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Open Biol. 2013 Feb 6;3(2):120148. doi: 10.1098/rsob.120148.

Bioinformatics analysis reveals biophysical and evolutionary insights into the 3-nitrotyrosine post-translational modification in the human proteome.

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Lowy Cancer Research Centre, Prince of Wales Clinical School, University of New South Wales, Sydney 2052, Australia.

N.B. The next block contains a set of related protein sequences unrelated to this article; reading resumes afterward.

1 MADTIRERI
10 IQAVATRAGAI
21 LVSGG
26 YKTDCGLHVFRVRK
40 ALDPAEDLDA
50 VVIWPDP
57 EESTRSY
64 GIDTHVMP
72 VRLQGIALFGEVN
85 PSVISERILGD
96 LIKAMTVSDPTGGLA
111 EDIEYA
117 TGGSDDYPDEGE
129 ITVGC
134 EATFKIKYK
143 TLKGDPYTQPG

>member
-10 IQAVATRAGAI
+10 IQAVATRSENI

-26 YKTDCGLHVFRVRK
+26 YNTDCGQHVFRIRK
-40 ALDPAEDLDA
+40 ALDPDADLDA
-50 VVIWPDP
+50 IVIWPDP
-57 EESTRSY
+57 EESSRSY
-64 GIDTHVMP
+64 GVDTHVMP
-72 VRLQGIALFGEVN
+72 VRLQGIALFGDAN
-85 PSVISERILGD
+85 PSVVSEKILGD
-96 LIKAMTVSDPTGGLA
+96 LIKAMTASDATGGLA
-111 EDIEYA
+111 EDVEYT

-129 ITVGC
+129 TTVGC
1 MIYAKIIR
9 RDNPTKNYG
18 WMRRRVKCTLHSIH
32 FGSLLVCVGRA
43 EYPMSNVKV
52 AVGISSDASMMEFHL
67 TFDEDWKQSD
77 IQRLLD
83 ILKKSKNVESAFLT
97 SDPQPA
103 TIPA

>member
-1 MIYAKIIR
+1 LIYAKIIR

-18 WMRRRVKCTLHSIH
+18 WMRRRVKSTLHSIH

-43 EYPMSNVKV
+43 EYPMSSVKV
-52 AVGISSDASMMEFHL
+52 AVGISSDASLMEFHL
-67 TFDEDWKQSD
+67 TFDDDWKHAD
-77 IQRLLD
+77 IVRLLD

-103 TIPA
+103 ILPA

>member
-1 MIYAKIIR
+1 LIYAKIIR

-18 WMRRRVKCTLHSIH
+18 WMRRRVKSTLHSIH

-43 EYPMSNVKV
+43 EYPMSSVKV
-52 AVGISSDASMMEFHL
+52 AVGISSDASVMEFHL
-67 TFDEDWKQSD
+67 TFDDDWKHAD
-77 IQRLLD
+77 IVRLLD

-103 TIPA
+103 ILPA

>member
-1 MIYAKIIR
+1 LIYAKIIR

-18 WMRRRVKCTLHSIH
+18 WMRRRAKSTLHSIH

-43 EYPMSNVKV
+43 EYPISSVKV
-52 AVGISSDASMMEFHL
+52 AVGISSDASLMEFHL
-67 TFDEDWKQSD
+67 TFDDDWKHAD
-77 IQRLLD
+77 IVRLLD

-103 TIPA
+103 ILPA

Protein 3-nitrotyrosine is a post-translational modification that commonly arises from the nitration of tyrosine residues. This modification has been detected under a wide range of pathological conditions and has been shown to alter protein function. Whether 3-nitrotyrosine is important in normal cellular processes or is likely to affect specific biological pathways remains unclear. Using GPS-YNO2, a recently described 3-nitrotyrosine prediction algorithm, a set of predictions for nitrated residues in the human proteome was generated. In total, 9.27 per cent of the proteome was predicted to be nitratable (27 922/301 091). By matching the predictions against a set of curated and experimentally validated 3-nitrotyrosine sites in human proteins, it was found that GPS-YNO2 is able to predict 73.1 per cent (404/553) of these sites. Furthermore, of these sites, 42 have been shown to be nitrated endogenously, with 85.7 per cent (36/42) of these predicted to be nitrated. This demonstrates the feasibility of using the predicted dataset for a whole proteome analysis. A comprehensive bioinformatics analysis was subsequently performed on predicted and all experimentally validated nitrated tyrosine. This found mild but specific biophysical constraints that affect the susceptibility of tyrosine to nitration, and these may play a role in increasing the likelihood of 3-nitrotyrosine to affect processes, including phosphorylation and DNA binding. Furthermore, examining the evolutionary conservation of predicted 3-nitrotyrosine showed that, relative to non-nitrated tyrosine residues, 3-nitrotyrosine residues are generally less conserved. This suggests that, at least in the majority of cases, 3-nitrotyrosine is likely to have a deleterious effect on protein function and less likely to be important in normal cellular function.

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